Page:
I mentioned the trip to Honduras at the end of my previous post. We landed in Tegucigalpa, Honduras with no dramas. A couple of guys from the University were there to meet us, which was a nice touch.
When getting foreign currency from an ATM, I would suggest you ignore anything Debra Lilley tells you to do. Her expert advice lead me to draw out the equivalent of $10 US, rather than the $100 US I planned to get. We couldn’t even pay for our food. 🙂
When we got to the hotel, the first thing I did was throw a whole bunch of clothes into the hotel laundry service. Paying someone to do my washing made me feel a bit like a class traitor, but my previous abortive attempts at drying wet clothes in my hotel room left me with little choice. Having your boxer shorts returned individually wrapped in cellophane bags is quite funny, but paying $57 US for the privilege is not. At least I don’t smell like wet dog anymore… 🙂
Apart from the washing service, Honduras seems to be a pretty cheap place from a UK/US tourist perspective. On the first evening we went out to eat at a local place, scouted out by Melanie Caffrey, which was really cool. The bill for the group (about 10 people), including drinks and a tip came to about $110 US.
The following day it was conference time. We were all shipped to the University in a minibus, where we settled in for the day (10:00-19:00). The audience was a little tricky, since it was predominantly IT students, who weren’t necessarily Oracle focussed. Thanks to the expert tuition of Joel Perez and Ronald Vargas, I was able to introduce myself in Spanish, which was a good ice breaker. You don’t want to know how much time they spent coaching Debra and I at dinner the night before. Joel came to my presentation and videoed my attempt at Spanish. When I get the URL I’ll post it here. 🙂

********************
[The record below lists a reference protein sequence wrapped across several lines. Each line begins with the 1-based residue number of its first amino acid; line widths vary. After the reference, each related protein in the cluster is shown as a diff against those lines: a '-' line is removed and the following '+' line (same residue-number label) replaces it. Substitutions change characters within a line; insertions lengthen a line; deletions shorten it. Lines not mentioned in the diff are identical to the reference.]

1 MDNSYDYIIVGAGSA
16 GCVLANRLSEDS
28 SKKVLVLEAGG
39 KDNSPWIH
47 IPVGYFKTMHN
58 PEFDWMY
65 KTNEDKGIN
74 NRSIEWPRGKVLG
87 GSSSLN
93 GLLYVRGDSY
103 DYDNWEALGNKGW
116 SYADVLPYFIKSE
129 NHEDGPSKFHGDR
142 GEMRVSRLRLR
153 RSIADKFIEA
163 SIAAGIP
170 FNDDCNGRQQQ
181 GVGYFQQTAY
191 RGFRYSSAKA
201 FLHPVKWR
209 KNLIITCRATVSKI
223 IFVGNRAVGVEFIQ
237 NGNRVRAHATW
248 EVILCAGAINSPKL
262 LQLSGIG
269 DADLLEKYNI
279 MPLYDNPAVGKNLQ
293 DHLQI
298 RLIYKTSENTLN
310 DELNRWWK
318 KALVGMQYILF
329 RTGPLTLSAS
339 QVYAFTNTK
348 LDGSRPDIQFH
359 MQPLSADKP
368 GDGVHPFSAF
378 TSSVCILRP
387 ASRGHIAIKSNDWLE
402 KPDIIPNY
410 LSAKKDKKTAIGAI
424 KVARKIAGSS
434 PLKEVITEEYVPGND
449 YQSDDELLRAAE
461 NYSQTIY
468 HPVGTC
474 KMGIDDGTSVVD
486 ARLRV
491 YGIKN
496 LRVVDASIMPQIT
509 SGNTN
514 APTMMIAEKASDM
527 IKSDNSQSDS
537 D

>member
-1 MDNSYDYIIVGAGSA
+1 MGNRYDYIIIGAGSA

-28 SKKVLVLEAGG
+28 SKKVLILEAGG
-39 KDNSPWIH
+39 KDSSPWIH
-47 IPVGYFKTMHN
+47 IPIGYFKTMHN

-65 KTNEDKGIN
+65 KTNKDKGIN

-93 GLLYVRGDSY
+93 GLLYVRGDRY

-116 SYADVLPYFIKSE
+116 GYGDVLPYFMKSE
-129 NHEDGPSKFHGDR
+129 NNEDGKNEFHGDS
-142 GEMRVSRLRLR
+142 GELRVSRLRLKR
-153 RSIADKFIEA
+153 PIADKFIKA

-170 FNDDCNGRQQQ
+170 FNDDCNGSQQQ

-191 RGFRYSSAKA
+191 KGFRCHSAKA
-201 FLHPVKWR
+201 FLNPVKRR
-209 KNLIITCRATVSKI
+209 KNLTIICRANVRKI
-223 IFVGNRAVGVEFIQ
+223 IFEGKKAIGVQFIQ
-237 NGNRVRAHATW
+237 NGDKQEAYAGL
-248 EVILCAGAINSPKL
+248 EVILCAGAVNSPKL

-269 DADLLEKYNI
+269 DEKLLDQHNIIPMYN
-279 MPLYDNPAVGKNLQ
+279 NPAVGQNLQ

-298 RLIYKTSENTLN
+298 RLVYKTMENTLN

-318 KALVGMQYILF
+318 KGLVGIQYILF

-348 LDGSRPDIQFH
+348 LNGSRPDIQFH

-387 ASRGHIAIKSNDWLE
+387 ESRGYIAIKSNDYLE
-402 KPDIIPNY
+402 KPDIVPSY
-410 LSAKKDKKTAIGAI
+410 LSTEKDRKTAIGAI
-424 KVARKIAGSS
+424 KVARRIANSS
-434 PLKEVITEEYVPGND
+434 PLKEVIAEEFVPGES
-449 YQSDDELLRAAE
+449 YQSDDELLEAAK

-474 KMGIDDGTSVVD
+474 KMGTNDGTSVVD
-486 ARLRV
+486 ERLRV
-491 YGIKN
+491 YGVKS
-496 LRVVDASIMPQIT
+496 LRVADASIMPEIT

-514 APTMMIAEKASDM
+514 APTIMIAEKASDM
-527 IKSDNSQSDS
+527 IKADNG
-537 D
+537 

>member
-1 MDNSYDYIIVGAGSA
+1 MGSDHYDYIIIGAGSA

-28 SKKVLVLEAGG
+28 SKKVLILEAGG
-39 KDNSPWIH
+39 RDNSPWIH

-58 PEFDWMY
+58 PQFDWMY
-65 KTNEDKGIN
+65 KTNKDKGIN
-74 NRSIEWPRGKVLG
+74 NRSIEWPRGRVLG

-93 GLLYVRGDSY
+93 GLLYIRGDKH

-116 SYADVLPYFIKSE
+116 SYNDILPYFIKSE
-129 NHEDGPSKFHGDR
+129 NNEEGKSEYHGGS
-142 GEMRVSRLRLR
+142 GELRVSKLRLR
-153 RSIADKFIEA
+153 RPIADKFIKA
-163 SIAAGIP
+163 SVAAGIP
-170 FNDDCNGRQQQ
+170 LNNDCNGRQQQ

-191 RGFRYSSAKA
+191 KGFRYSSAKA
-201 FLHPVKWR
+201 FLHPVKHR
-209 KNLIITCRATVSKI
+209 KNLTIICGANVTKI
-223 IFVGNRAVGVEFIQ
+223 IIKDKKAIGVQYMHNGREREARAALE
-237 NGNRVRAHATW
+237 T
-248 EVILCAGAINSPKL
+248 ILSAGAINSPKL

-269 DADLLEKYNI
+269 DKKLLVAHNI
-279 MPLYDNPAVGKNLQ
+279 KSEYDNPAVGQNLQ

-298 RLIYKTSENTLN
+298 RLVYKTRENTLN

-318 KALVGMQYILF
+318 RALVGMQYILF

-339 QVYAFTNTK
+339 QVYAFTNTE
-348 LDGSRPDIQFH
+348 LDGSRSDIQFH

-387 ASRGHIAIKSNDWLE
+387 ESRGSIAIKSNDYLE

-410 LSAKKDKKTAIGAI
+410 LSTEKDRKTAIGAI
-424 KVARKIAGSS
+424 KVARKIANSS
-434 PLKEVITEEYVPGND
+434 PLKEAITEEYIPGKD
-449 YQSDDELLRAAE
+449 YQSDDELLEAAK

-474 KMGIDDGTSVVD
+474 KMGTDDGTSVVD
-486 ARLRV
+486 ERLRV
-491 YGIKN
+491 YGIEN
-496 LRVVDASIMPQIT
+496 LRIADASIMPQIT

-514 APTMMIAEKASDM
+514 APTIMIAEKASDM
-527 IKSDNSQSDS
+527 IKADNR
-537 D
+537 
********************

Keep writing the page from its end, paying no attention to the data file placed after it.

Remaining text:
People were very shy about asking questions in front of the whole group, but after both presentations I got some 1-to-1 questions. It’s always nice when that happens.
The next day Debra, Sheeri and I took a whistle-stop tour of Tegucigalpa using a taxi. The driver only spoke Spanish, so it was up to Sheeri, our translator extraordinaire, to organize everything. It was a brief tour, but really enjoyable. Having a day off flying and presenting was a blessing. I was starting to feel like I was losing the plot, but I feel much better now.
You can see some photos from Honduras here.
Big thanks to Jonathan and the rest of the Honduras gang for looking after us and the speaker gift, and thanks to the Oracle ACE Director program for helping to make this happen.
In a couple of hours we will be flying to Costa Rica, which is the last stop before I return to Birmingham.
PS. Drivers in Honduras like to use their horns a lot. I think the horn must be pressed every 3 seconds or the car stalls… 🙂